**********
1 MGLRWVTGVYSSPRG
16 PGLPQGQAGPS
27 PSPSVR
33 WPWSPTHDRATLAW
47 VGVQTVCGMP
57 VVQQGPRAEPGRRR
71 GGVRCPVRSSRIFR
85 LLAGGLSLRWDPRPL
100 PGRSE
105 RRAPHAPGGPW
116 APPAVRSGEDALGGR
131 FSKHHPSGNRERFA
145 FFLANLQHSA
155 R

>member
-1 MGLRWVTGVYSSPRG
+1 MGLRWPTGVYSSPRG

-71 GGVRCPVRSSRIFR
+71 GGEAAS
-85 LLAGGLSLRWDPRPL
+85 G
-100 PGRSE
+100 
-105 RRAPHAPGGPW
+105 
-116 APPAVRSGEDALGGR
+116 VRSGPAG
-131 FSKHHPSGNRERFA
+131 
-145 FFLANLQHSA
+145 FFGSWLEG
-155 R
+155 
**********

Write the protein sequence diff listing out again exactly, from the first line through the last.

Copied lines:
1 MGLRWVTGVYSSPRG
16 PGLPQGQAGPS
27 PSPSVR
33 WPWSPTHDRATLAW
47 VGVQTVCGMP
57 VVQQGPRAEPGRRR
71 GGVRCPVRSSRIFR
85 LLAGGLSLRWDPRPL
100 PGRSE
105 RRAPHAPGGPW
116 APPAVRSGEDALGGR
131 FSKHHPSGNRERFA
145 FFLANLQHSA
155 R

>member
-1 MGLRWVTGVYSSPRG
+1 MGLRWPTGVYSSPRG

-71 GGVRCPVRSSRIFR
+71 GGEAAS
-85 LLAGGLSLRWDPRPL
+85 G
-100 PGRSE
+100 
-105 RRAPHAPGGPW
+105 
-116 APPAVRSGEDALGGR
+116 VRSGPAG
-131 FSKHHPSGNRERFA
+131 
-145 FFLANLQHSA
+145 FFGSWLEG
-155 R
+155 